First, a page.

Which is why I never say I will knit a sweater for anyone, because then they would simply be disappointed. This way, someone gets a sweater that they weren't expecting. Not that I make a lot, but there have been a couple of garments donated to a larger person.

Hopefully, this new one will fit as the lady in the store assured me the yarn was the right one for the gauge indicated in the pattern.

Monday, May 9, 2011

Jacket #4 Complete

I am pleased with this simple little jacket. It is easy to make and, in the right fabric, this pattern is a valuable addition to the wardrobe. In fact, I have plans to make it again in a black lightweight linen as I have two summer dresses that would benefit from a little black jacket.

Would I recommend the pattern? definitely.
Will I make it again? I already have plans for another one.
Did it look like the pattern picture? Yes, and it was easy to fit with almost no alterations. It ran true to the measurements on the pattern envelope.

Sunday, May 1, 2011

Skirt and Jacket Progress

The skirt is from Kwik Sew 2956, an old favourite in my pattern stash, for a 6-fore skirt that is miles too long for me. I had previously folded out 2" on this pattern, and took another 1" out, but it is still long. I am probably going to chop off 3" from the bottom (skirts are definitely shorter these days than in previous years) but I will wait until the jacket is finished so that I can check the skirt length with the jacket that I will wear with it most often. The fabric is a linen/rayon blend that washes well. It is still a little stiff but I know it will soften with wear and washing and will become a favourite skirt.

The jacket is Simplicity 2227, a pattern that caught my eye when I fell for the 5 Simplicity patterns for $5 a couple of weeks ago at Fabricville. The fabric is a tencel denim from the stash. I have made a skirt from this fabric before, as well as capris, and it is a beautiful fabric to work with and to wear. Not all tencels are equal; this one is great.

The only alteration I made to the pattern was to use Sandra Betzina's method for reducing shoulder width. She advises tracing off the original shoulder and armscye, then placing it on top of the pattern, bringing the end of the shoulder line to where you want it to be, and lining up the side seams of the two patterns. This brings the bottom of the armhole up, but keeps the armhole the exact same size so that the sleeve is not affected. I find dropped shoulders look really sloppy on me and this should correct that issue.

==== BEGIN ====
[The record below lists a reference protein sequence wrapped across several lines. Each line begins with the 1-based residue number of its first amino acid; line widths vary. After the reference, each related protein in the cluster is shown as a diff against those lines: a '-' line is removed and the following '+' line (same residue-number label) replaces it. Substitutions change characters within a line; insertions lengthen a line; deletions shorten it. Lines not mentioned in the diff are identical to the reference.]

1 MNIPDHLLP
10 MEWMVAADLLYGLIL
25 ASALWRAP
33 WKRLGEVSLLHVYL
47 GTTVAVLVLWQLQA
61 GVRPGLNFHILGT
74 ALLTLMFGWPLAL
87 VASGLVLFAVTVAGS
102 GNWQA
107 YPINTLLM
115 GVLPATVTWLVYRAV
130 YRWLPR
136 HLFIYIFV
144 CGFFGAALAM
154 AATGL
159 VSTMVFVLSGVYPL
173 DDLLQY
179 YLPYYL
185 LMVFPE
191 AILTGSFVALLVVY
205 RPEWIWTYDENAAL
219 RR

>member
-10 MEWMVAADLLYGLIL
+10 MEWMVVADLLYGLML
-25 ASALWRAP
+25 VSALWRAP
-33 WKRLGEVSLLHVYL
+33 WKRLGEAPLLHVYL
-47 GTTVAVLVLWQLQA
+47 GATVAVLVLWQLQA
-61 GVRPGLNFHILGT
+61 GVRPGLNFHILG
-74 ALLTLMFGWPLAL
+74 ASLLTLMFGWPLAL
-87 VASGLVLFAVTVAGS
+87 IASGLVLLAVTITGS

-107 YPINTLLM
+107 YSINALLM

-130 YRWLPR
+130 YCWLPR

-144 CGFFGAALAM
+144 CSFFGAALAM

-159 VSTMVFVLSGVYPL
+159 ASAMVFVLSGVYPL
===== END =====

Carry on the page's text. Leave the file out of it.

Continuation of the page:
I don't tend to use a lot of sewing gadgets, but this one by the Clover company has certainly proved invaluable. It is a corner presser, and it really helps to get nice rounded corners on pockets, flaps, collars, etc. You place the correct shape on your piece and then wrap the seam allowances over, holding them in place with the little corner gripper. Then press the heck out of them. After pressing, you can trim the seam allowances down and press again. This sure saves your fingers from the steam.

The last thing I want to share is a tip I got from Jan Bones, a sewing instructor I met probably a dozen years ago in Toronto. Her website is Sewing Lingerie and Jan is an instructor, pattern maker, and lingerie expert. She had a little booklet called Pockets that was available in the lecture I attended at the Toronto Needlework Show.
She had a great tip for sewing patch pockets on garments and getting the positioning correct. Pin one pocket in place and check that it is correct. Then place the second pocket on top of the first pocket, right sides together, then place the garment piece for the second pocket on top of the pocket, and pin through that piece and the pocket. Then lift the garment piece off, and the second pocket should be in the identical place on this piece as the first pocket is on the other side. Sometimes, I have measured, double checked with the pattern and still something looks off. This method is a further check to be sure that your patch pockets will be symmetrical.

This jacket is very simple to sew, and the pockets and flaps are probably the hardest bit. So it should be fairly quick sewing from here on, and I hope to have this outfit ready to take with me when we go to Maine and then on to Ontario for the grandchilden's First Communion on May 15.